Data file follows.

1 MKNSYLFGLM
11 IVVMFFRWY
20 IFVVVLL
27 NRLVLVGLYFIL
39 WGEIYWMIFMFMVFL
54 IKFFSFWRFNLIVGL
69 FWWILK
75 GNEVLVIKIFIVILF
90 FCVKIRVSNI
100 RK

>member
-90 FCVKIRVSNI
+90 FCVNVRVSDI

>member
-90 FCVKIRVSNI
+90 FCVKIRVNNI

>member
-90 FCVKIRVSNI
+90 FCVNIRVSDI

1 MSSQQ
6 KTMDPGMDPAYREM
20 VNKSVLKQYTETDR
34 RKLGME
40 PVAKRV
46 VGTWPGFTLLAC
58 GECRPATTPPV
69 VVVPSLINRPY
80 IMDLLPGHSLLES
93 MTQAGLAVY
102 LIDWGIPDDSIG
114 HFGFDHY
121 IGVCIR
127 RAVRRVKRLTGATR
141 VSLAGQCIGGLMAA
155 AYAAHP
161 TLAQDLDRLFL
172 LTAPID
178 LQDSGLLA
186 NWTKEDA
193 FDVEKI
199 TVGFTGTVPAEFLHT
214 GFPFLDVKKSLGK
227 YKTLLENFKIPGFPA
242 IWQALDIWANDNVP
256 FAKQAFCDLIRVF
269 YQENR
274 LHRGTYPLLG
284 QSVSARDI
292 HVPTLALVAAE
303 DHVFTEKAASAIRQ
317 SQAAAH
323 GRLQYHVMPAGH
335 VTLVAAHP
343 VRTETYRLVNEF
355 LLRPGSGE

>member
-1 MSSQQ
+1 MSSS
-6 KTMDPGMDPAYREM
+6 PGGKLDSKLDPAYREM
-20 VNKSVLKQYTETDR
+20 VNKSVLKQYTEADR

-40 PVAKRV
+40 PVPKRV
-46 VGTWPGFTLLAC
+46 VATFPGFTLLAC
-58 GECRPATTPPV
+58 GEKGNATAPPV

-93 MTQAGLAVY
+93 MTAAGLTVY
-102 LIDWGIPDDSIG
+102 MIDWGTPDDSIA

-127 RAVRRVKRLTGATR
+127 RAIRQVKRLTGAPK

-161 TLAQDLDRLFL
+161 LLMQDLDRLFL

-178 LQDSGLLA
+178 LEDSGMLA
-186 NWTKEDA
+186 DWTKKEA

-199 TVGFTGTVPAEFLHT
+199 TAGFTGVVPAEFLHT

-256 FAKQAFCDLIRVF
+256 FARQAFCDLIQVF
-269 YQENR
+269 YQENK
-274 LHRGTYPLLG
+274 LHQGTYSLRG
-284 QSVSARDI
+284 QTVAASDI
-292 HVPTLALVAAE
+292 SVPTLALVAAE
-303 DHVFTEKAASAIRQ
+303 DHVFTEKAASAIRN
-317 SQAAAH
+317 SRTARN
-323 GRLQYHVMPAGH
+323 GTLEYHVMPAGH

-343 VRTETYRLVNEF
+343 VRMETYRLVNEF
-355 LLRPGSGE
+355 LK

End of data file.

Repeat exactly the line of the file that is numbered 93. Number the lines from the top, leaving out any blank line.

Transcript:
-303 DHVFTEKAASAIRQ